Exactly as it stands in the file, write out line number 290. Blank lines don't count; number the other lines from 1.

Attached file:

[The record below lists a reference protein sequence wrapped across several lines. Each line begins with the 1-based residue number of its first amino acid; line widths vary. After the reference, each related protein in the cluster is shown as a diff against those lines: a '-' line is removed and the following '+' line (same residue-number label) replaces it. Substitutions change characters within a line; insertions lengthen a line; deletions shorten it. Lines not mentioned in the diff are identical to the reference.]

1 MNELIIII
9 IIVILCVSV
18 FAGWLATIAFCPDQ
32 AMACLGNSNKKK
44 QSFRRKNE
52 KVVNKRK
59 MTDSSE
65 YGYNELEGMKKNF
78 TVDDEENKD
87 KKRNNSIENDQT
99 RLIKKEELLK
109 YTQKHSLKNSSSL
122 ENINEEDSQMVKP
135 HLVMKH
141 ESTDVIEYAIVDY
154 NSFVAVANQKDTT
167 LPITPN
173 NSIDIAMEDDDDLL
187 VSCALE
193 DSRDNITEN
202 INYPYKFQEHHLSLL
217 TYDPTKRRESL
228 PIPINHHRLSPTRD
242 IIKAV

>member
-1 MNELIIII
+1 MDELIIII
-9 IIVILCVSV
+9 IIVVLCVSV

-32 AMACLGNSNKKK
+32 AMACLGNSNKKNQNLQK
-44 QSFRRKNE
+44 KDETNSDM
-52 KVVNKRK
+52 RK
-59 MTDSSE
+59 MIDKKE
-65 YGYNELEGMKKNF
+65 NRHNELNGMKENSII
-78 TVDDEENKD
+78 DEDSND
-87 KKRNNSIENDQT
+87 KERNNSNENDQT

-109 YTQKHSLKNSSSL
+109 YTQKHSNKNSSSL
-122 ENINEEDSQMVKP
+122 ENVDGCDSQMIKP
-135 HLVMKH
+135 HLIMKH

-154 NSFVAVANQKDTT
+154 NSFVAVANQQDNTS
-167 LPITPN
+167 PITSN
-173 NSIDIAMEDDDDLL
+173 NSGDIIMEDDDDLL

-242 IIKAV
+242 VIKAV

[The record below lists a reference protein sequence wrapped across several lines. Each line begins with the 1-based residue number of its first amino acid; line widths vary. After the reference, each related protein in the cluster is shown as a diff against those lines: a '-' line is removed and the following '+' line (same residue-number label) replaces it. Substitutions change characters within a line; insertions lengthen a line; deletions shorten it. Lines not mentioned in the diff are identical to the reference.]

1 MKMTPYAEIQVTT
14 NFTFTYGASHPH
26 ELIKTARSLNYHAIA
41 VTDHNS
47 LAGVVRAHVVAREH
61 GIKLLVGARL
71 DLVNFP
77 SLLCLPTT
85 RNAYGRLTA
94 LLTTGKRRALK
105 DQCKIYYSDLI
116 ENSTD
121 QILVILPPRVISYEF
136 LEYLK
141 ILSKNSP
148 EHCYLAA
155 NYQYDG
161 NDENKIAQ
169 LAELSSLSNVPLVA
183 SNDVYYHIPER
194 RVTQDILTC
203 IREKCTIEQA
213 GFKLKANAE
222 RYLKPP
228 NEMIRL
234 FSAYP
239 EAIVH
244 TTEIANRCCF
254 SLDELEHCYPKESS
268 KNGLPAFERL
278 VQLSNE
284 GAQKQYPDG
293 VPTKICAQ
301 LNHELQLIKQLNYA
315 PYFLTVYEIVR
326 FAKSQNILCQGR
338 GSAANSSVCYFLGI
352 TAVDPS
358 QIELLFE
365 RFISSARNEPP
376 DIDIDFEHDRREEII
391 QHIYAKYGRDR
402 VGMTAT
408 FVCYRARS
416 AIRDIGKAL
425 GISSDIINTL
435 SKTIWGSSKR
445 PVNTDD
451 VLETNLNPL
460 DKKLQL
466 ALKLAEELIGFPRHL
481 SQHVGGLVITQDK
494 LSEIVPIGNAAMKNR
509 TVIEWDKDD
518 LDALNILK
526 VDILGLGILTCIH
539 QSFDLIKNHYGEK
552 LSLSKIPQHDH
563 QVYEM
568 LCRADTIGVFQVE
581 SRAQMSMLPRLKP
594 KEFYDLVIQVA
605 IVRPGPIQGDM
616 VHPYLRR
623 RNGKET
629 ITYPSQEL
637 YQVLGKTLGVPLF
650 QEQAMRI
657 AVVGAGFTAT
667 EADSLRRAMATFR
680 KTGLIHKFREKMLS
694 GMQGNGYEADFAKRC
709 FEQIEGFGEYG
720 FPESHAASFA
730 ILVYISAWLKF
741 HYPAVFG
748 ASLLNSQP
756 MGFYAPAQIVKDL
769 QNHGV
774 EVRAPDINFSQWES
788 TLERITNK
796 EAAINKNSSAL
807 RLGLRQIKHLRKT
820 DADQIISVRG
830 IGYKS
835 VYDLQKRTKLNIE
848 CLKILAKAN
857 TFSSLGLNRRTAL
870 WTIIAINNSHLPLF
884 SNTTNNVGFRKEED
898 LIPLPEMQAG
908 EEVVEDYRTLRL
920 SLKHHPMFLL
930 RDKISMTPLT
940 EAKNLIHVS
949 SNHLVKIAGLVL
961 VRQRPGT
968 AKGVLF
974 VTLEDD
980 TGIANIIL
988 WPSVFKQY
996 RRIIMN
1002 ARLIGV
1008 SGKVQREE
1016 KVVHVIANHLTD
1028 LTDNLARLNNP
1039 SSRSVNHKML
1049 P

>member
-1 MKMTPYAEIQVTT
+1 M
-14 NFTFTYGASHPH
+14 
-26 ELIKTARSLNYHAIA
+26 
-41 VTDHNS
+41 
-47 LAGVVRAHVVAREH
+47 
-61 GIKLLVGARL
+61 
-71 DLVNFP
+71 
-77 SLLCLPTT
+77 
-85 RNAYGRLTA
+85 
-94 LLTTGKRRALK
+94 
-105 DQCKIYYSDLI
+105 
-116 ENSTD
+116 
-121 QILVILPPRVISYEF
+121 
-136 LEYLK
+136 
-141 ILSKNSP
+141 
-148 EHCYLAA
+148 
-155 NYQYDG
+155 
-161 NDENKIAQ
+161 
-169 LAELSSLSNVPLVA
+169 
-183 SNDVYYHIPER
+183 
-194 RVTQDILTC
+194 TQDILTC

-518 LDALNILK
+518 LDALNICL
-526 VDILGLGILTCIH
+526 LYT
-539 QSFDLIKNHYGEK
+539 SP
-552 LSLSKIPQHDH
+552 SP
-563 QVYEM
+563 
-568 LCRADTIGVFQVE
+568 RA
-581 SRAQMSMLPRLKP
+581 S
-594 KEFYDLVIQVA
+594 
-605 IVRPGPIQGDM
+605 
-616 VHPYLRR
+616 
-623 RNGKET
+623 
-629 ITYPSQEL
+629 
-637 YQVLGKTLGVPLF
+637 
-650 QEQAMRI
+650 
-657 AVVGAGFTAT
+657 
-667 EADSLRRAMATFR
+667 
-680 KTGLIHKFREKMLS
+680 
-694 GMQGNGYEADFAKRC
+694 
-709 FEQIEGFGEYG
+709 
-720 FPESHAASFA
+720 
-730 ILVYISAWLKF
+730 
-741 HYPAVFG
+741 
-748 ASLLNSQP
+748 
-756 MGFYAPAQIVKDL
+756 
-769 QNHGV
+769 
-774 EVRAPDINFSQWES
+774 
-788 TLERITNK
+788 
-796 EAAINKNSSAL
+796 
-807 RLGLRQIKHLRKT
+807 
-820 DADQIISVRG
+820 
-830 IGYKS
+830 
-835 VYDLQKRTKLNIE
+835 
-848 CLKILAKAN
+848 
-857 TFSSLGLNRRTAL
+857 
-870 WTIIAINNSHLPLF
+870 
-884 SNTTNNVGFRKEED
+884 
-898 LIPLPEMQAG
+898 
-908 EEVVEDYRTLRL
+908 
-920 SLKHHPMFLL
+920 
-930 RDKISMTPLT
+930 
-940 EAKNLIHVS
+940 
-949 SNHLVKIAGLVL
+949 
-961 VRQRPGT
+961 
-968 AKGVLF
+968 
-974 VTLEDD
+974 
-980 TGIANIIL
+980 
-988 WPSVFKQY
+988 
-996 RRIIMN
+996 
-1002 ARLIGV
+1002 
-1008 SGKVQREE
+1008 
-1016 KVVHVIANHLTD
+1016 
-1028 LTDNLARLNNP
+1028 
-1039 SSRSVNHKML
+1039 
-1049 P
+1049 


+930 